How to use them: Ideally you want to eat them in their natural state—barley, brown rice, bulgur, farro, oats, quinoa, or wheat berries, for instance—as a side dish, in soup, or as a breakfast cereal. In the Tufts study, participants ate whole-grain bread, cereals, pastas, and tortillas.

Bonus: Popcorn counts as a whole grain. Just remember to go light on the salt and butter. 

Beans and Lentils

Adding pulses (aka beans and lentils) to your diet could help you lose weight and reduce body fat, according to a 2016 analysis of 21 studies. The research team from the University of Toronto found that eating pulses led to weight loss, even in people who weren’t trying to lose weight.

Among the 940 overweight or obese adults in the study, those who ate about a daily serving of pulses—from about half a cup to around a cup and a half—weighed on average about three-quarters of a pound less than those who didn’t: a “small but significant” difference, according to the scientists.

Another analysis from 2014 found that those who added pulses to meals felt about 30 percent fuller compared with people who ate meals without them.

How to use them: Add to salads, soups, tacos, even smoothies. And consider combining whole grains and beans in soups, as a side dish, or even as a main course. For example, switch up the classic rice and beans combo by using brown rice, or combine chickpeas, bulgur, and veggies to make a grain bowl.

Berries

Blueberries, strawberries, blackberries, and raspberries are low in calories and high in fiber, so they help you feel full on less. A cup of whole strawberries, for instance, has just 46 calories; a cup of blueberries has 84.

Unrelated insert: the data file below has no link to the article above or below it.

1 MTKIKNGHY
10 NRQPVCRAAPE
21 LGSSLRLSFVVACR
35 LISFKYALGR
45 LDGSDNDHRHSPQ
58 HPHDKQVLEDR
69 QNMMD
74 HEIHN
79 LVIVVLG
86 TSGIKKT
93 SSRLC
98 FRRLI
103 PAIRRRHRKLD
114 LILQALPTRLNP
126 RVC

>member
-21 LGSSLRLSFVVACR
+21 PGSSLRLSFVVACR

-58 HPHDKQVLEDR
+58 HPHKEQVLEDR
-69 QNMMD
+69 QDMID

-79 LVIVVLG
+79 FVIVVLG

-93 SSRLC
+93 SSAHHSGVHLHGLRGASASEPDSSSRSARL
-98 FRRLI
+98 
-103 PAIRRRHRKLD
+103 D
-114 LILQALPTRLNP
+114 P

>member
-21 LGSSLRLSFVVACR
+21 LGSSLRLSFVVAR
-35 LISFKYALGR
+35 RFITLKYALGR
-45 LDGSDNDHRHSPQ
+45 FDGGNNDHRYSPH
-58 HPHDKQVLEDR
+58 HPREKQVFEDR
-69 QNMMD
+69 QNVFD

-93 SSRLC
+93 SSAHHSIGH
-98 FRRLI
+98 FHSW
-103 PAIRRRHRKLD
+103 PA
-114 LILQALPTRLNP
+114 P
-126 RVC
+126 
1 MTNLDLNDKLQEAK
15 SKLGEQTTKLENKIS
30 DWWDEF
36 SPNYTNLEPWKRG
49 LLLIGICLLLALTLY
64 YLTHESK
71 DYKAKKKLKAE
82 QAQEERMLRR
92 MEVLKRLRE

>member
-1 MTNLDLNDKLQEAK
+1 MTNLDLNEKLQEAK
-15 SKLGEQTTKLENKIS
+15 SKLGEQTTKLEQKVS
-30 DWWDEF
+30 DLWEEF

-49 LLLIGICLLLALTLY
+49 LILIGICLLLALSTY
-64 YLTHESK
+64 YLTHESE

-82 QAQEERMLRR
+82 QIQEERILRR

But a 2016 study published in the British Medical Journal suggests that the weight-loss benefits go beyond simple calorie counting. That’s because berries are rich in flavonoids—a group of antioxidant compounds found in the pigment of many plant foods.

In the study, researchers tracked 120,000 men and women for 24 years. They reported on their weight every two years and their eating habits every four years. The study found that those who ate the most flavonoids were better able to maintain their weight as they got older. Anthocyanins, the type of flavonoids in berries, appeared to have the most powerful effect.

Flavonoids provide other perks, including a reduced risk of heart disease and neurodegenerative conditions such as Alzheimer’s disease.

How to use them: Stir into plain yogurt for breakfast or for an after-dinner treat, or buy them frozen to use in a smoothie.